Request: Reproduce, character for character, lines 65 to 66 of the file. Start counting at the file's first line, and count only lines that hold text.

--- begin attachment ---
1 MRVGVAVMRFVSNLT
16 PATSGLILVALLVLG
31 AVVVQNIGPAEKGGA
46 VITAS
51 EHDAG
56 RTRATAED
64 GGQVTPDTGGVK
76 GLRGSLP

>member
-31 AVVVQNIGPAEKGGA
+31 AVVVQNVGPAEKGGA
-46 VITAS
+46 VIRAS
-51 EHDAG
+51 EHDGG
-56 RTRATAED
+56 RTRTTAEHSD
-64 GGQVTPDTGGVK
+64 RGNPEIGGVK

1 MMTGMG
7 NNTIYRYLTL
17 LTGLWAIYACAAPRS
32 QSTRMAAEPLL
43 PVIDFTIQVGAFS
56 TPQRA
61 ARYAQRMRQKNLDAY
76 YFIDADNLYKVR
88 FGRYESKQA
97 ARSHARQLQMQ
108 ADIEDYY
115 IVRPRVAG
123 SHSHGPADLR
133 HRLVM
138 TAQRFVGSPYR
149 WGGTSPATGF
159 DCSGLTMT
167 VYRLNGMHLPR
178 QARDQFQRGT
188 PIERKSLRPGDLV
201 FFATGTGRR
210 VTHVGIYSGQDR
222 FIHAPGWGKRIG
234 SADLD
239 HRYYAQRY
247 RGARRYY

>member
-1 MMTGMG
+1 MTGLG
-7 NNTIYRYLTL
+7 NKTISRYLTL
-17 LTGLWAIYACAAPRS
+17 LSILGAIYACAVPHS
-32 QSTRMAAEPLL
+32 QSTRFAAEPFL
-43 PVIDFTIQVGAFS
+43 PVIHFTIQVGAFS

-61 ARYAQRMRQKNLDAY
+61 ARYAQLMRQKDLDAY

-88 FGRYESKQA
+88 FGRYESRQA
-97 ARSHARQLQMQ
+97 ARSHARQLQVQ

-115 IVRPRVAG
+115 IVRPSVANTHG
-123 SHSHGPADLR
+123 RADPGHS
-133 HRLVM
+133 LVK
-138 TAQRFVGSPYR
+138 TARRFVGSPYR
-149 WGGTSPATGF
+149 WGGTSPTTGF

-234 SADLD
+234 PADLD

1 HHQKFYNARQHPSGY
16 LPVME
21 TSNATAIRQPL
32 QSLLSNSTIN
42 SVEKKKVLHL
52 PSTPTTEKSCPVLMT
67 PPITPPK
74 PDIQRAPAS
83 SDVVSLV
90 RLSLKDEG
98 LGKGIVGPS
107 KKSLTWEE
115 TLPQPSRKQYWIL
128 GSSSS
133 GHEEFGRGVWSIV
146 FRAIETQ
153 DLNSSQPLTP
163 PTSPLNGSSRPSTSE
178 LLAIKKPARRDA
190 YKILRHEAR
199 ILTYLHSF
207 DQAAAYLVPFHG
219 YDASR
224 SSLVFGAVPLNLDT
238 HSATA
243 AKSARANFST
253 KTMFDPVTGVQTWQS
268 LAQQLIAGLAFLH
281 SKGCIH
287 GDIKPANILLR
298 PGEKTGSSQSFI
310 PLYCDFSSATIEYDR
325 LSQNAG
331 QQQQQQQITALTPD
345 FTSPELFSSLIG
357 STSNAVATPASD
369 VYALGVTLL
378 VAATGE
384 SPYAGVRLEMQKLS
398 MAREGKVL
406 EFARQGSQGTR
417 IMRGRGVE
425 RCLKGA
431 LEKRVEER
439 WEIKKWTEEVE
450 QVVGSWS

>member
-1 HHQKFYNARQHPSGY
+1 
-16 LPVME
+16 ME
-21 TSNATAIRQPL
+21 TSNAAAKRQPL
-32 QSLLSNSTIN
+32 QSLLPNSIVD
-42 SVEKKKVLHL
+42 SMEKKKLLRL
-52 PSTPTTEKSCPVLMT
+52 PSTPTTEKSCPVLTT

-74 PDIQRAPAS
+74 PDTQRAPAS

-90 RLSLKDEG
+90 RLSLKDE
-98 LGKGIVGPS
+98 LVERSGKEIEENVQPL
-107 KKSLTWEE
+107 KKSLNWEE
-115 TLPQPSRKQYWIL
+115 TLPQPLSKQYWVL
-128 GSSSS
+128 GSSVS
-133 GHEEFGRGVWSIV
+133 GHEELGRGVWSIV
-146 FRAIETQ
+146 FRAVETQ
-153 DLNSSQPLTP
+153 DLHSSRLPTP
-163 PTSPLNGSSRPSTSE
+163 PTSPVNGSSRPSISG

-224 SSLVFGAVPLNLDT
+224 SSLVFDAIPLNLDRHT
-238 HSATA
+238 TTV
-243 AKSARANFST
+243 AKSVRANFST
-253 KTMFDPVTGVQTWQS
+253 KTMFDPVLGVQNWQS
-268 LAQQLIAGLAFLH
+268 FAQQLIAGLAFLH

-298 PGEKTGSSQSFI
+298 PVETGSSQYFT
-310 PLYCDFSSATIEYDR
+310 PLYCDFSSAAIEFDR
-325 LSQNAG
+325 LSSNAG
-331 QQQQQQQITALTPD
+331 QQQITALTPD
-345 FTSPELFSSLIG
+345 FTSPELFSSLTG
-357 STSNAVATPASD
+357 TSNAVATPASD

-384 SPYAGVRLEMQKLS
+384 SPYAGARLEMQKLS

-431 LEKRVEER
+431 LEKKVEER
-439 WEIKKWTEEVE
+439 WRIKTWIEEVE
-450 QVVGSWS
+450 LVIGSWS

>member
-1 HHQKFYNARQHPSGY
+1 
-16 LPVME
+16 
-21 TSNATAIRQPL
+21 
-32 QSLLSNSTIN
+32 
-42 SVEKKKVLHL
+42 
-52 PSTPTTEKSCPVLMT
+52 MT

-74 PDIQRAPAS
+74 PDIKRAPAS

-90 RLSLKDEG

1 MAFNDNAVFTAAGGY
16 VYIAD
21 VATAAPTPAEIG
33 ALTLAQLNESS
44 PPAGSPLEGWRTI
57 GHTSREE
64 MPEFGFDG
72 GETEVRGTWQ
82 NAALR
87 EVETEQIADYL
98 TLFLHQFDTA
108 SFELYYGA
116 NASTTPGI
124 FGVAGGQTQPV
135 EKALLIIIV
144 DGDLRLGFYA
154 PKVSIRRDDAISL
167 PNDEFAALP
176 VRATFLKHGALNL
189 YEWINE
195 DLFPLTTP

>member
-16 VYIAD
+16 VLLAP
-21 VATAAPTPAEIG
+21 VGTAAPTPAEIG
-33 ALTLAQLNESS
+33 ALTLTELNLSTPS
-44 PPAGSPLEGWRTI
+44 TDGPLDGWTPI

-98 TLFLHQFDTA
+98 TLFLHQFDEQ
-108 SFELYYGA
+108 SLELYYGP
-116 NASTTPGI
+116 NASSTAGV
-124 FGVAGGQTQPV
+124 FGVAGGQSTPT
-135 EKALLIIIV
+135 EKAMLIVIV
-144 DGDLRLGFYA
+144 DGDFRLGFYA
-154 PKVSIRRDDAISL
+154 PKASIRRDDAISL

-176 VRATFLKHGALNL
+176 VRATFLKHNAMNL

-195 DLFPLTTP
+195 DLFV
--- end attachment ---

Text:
-123 SHSHGPADLR
+123 RADPGHS